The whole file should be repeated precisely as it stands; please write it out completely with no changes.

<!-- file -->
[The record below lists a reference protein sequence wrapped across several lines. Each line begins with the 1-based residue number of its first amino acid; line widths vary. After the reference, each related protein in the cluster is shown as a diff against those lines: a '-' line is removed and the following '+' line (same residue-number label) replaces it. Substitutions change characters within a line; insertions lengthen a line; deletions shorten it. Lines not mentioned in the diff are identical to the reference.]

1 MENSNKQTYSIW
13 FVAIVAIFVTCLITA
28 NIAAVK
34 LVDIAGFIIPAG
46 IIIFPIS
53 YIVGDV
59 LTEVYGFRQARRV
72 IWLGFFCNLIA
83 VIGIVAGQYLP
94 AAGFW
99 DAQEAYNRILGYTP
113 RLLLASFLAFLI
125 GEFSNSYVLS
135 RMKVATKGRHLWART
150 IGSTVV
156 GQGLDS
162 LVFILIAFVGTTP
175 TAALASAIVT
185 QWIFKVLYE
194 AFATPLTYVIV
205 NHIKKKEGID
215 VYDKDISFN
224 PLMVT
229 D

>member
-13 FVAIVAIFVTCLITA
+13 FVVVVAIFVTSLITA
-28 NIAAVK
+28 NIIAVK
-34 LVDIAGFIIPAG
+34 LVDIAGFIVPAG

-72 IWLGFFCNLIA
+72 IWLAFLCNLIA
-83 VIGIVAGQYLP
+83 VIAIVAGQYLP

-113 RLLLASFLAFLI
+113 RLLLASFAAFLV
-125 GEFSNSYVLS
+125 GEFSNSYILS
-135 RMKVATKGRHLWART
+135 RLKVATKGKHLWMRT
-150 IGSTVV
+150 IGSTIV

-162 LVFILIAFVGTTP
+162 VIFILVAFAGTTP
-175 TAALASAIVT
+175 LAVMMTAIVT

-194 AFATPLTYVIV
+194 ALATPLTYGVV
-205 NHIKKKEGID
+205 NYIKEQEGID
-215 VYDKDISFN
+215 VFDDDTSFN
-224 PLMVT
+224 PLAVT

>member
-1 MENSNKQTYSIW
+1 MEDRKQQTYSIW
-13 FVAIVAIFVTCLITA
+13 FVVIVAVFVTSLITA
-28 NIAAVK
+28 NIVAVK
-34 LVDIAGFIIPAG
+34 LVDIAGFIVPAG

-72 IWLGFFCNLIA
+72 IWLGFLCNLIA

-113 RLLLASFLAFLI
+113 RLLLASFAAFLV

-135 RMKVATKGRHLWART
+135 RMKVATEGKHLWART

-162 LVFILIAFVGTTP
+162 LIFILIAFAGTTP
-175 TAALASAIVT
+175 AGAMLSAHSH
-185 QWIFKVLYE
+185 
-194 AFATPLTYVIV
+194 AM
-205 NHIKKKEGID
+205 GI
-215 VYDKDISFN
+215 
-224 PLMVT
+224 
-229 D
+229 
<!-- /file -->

[The record below lists a reference protein sequence wrapped across several lines. Each line begins with the 1-based residue number of its first amino acid; line widths vary. After the reference, each related protein in the cluster is shown as a diff against those lines: a '-' line is removed and the following '+' line (same residue-number label) replaces it. Substitutions change characters within a line; insertions lengthen a line; deletions shorten it. Lines not mentioned in the diff are identical to the reference.]

1 MENSNKQTYSIW
13 FVAIVAIFVTCLITA
28 NIAAVK
34 LVDIAGFIIPAG
46 IIIFPIS
53 YIVGDV
59 LTEVYGFRQARRV
72 IWLGFFCNLIA
83 VIGIVAGQYLP
94 AAGFW
99 DAQEAYNRILGYTP
113 RLLLASFLAFLI
125 GEFSNSYVLS
135 RMKVATKGRHLWART
150 IGSTVV
156 GQGLDS
162 LVFILIAFVGTTP
175 TAALASAIVT
185 QWIFKVLYE
194 AFATPLTYVIV
205 NHIKKKEGID
215 VYDKDISFN
224 PLMVT
229 D

>member
-13 FVAIVAIFVTCLITA
+13 FVVVVAIFVTSLITA
-28 NIAAVK
+28 NIIAVK
-34 LVDIAGFIIPAG
+34 LVDIAGFIVPAG

-72 IWLGFFCNLIA
+72 IWLAFLCNLIA
-83 VIGIVAGQYLP
+83 VIAIVAGQYLP

-113 RLLLASFLAFLI
+113 RLLLASFAAFLV
-125 GEFSNSYVLS
+125 GEFSNSYILS
-135 RMKVATKGRHLWART
+135 RLKVATKGKHLWMRT
-150 IGSTVV
+150 IGSTIV

-162 LVFILIAFVGTTP
+162 VIFILVAFAGTTP
-175 TAALASAIVT
+175 LAVMMTAIVT

-194 AFATPLTYVIV
+194 ALATPLTYGVV
-205 NHIKKKEGID
+205 NYIKEQEGID
-215 VYDKDISFN
+215 VFDDDTSFN
-224 PLMVT
+224 PLAVT

>member
-1 MENSNKQTYSIW
+1 MEDRKQQTYSIW
-13 FVAIVAIFVTCLITA
+13 FVVIVAVFVTSLITA
-28 NIAAVK
+28 NIVAVK
-34 LVDIAGFIIPAG
+34 LVDIAGFIVPAG

-72 IWLGFFCNLIA
+72 IWLGFLCNLIA

-113 RLLLASFLAFLI
+113 RLLLASFAAFLV

-135 RMKVATKGRHLWART
+135 RMKVATEGKHLWART

-162 LVFILIAFVGTTP
+162 LIFILIAFAGTTP
-175 TAALASAIVT
+175 AGAMLSAHSH
-185 QWIFKVLYE
+185 
-194 AFATPLTYVIV
+194 AM
-205 NHIKKKEGID
+205 GI
-215 VYDKDISFN
+215 
-224 PLMVT
+224 
-229 D
+229 